I don’t like malls. I actually quite hate them. I was never knocked out by them, even as a teenager (not that we had one in Pitt Meadows). But under normal circumstances you’d have a hard time finding me in one of those sterile, soulless, lifeless crapholes. I think I went to the mall once in Vancouver, because that’s where the DMV is and I had to renew my driver’s license.
But in KL, it’s an almost daily thing. Asia loves its malls, and Kuala Lumpur is definitely a stronghold of mall culture. Malls are the major landmarks here. When describing where something is, the mall is the focal point. You don’t say “Petronas Towers” you say “KLCC”. Why oriented yourself to the gigantic twin towers that stretch up so high you can see Hong Kong from the top floor when you could oriented yourself to the mall that sits beneath them? “Just past Mid-Valley”, “behind Pavilion”, “across from Times Square”, “out by 1 Utama”…you simply cannot get around town if you don’t know your malls.
We go to malls for a couple of reasons. One is that that’s where the grocery stores are. They’re in the basement of the malls, invariably. Unless you want to buy your groceries at the 7-Eleven, you need to go to the mall. The second reason is that it is bloody hot. Kuala Lumpur is just above the equator at 3 degrees north. It’s always hot, all the time. The all-time record low temperature here is 19C (66F). Temperatures range from pretty warm to seriously scorching. So naturally during the middle of the day the entire city retreats to the comfort of the mall.
Malls have become the sole gathering space for an entire generation of Malaysians. I went out for a walk and came across a Muslim restaurant with a few dozen people out front dining al fresco. It looked like a good crowd…until I got across the street and went into the mall. A cast of thousands milled around, buzzing and swarming. Most were not doing much of anything in particular. People go to the mall just to wander around and spend time.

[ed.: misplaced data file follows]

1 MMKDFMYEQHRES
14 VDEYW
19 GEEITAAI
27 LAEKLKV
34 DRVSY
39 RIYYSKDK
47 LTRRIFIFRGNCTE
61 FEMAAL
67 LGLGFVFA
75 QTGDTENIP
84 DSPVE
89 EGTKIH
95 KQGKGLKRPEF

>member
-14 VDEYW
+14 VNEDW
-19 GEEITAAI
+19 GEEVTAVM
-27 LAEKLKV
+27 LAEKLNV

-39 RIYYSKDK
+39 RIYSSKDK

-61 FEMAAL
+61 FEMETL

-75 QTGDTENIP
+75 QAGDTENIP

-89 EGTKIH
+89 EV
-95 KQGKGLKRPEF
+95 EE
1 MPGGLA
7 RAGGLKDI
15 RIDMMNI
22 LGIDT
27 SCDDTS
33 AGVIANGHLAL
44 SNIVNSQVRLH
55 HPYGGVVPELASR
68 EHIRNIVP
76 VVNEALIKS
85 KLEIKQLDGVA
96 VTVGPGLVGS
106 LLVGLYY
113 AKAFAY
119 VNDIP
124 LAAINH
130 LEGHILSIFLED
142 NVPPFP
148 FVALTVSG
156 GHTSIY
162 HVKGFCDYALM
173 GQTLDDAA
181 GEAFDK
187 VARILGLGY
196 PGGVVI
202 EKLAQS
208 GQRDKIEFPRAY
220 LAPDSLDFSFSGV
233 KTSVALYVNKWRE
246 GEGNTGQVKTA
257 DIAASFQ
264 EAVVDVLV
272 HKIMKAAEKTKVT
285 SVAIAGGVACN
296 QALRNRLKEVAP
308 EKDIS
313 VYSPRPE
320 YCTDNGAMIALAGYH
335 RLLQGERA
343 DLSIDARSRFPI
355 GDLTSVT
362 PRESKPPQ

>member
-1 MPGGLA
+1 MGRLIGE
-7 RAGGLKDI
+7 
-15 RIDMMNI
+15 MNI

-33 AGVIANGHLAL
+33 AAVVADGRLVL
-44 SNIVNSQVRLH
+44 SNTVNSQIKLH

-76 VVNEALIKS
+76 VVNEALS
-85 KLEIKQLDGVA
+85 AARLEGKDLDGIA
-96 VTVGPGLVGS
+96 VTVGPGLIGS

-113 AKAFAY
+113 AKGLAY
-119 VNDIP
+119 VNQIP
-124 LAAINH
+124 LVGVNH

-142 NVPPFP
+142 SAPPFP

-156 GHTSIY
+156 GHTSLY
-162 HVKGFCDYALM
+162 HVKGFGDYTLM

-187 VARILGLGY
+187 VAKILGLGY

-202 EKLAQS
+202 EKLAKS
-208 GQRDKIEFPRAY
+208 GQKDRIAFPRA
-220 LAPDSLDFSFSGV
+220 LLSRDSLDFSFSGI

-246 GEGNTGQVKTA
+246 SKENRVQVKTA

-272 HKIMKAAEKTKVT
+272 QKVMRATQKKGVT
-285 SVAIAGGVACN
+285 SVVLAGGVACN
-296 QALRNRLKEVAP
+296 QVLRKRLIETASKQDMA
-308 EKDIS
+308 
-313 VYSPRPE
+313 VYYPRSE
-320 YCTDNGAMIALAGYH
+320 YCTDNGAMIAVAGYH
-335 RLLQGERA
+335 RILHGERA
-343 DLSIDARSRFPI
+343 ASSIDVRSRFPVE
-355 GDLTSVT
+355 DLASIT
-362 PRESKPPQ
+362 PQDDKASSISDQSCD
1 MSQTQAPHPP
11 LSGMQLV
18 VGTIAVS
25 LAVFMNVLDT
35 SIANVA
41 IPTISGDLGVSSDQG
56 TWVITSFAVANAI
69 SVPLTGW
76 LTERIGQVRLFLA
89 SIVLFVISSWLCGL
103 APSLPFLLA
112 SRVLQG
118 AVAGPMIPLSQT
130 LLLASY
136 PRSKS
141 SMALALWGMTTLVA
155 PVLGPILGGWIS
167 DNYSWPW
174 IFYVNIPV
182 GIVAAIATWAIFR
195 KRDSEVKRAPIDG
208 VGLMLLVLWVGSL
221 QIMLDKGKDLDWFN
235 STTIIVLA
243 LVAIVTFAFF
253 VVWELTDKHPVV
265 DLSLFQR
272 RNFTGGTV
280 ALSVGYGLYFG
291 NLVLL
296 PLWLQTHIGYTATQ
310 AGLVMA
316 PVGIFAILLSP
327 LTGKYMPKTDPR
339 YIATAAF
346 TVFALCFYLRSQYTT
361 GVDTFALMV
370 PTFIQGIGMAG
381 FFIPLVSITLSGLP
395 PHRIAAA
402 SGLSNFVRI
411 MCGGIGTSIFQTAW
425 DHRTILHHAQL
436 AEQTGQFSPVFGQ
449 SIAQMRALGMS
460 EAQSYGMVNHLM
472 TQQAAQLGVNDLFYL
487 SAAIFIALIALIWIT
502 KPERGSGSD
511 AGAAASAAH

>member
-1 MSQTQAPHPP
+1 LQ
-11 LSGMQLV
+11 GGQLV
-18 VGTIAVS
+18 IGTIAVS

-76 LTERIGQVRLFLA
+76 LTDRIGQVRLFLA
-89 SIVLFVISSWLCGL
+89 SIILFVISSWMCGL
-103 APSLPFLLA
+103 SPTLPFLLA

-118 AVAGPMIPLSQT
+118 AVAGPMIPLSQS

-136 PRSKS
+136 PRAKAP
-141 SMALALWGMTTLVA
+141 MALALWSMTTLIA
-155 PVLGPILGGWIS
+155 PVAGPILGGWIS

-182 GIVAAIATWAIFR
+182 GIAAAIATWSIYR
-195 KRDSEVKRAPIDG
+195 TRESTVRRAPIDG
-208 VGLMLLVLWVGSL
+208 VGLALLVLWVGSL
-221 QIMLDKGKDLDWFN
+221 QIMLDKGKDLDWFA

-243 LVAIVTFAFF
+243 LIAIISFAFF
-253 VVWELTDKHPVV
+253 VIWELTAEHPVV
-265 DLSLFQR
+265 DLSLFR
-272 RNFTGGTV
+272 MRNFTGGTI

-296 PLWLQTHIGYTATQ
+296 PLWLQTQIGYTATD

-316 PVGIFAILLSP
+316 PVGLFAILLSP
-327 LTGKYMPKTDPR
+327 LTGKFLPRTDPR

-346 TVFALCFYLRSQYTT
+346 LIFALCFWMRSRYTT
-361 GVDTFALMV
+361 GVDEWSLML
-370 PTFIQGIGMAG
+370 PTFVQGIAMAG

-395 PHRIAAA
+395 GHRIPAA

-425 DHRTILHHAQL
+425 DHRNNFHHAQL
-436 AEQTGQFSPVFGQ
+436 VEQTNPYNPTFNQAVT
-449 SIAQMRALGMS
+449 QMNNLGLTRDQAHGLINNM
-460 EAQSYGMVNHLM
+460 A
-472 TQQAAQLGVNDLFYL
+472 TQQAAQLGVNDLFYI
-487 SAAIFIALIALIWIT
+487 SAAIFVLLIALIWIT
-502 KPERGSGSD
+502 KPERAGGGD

And eat. Malls here have a lot of different dining options. There’s restaurants and coffee shops scattered all throughout any given mall. There’s always some sort of food court. Malaysians have long had this tradition – either in rows of hawker stalls or in old-school outdoor food courts. The food in the outdoor food courts is better of course – the one behind Pavilion absolutely slaughters the food inside the mall. In addition to the regular garden variety food courts (a mixture of local chains, western chains and some local independent shops) there is sometimes a “locals” food court. These are grottier, with less A/C and the same food at about half the price. I can dig that.
Two types of food courts and random restaurants isn’t enough – malls in KL are also home to some of the city’s nicer restaurants as well. You’ll see higher-end ethnic food in these places and some such restaurants have become dining destinations…on the sixth floor of a shopping mall! Pavilion has a nice touch – a bar street. This includes one of KL’s many German places, which are always good for a half litre of weissbier at prices that would make a Scandinavian discombobulate.
Malls are so utterly ingrained in KL culture that it is hard to imagine how one would function without them. I wouldn’t know where to buy food, for one thing. How would I see a movie? And where oh where would I buy a shirt that bleeds its red all over the rest of my clothes?
After we leave KL, I might not set foot in another mall until my driver’s license expires, but while we’re here, we’re practically mallrats. That’s just how it goes.